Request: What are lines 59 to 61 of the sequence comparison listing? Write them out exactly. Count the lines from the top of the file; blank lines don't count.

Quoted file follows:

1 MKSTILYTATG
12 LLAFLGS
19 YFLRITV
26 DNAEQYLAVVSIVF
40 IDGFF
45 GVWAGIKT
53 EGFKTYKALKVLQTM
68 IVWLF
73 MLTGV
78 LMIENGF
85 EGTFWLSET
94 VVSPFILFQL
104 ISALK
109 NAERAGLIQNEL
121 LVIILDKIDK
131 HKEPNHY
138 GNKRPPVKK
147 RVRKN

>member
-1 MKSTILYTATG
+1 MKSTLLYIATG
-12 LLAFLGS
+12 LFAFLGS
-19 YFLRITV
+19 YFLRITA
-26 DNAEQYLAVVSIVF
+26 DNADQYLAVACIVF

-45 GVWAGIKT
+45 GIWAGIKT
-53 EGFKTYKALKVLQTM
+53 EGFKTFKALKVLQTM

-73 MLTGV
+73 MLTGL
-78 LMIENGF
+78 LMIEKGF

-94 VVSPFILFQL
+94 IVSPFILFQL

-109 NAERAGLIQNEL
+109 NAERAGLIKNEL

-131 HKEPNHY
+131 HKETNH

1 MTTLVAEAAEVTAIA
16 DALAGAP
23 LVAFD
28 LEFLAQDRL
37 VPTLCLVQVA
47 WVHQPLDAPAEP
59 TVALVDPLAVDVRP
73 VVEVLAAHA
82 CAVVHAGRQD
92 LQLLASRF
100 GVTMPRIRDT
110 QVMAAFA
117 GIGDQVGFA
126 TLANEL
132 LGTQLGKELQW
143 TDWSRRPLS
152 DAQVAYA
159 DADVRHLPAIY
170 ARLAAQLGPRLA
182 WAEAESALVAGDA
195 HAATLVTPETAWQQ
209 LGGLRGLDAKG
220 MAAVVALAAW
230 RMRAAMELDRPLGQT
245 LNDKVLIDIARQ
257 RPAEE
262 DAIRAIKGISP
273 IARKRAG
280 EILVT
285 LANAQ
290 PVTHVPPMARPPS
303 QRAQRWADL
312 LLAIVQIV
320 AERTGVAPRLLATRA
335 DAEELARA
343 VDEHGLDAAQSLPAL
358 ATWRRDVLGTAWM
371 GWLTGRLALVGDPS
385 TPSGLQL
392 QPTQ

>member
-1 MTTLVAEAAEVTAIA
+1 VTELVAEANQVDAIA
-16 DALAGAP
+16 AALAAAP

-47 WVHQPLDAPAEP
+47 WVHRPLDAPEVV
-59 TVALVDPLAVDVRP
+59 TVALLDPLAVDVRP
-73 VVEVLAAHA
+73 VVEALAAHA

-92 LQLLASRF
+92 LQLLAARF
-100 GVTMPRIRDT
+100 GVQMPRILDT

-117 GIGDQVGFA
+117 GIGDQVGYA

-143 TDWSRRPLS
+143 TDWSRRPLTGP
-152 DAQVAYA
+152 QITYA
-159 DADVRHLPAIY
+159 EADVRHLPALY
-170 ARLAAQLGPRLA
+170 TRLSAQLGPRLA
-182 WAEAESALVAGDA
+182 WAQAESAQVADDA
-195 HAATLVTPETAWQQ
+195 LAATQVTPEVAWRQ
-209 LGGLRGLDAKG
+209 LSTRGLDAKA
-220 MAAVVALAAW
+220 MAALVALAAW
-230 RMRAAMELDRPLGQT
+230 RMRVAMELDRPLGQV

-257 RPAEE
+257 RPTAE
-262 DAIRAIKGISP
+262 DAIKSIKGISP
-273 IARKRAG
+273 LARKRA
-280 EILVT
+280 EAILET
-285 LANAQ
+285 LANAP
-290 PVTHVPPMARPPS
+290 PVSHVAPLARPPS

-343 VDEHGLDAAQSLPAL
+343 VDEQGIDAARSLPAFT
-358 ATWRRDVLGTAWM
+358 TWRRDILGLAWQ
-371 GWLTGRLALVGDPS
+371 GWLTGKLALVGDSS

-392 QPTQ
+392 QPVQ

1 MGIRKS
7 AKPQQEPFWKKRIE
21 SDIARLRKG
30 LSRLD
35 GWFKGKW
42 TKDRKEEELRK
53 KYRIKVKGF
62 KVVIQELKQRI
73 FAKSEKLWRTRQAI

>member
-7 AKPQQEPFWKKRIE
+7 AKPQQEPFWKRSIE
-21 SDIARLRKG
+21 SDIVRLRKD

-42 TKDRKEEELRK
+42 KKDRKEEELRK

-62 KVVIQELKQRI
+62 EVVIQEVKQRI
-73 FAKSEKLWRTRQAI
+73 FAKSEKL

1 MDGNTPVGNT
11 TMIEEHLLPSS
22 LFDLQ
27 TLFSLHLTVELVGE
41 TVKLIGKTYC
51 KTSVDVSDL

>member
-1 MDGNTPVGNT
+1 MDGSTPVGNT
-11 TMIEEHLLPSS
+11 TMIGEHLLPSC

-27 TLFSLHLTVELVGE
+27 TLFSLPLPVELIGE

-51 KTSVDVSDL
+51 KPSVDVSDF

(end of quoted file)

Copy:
159 DADVRHLPAIY
170 ARLAAQLGPRLA
182 WAEAESALVAGDA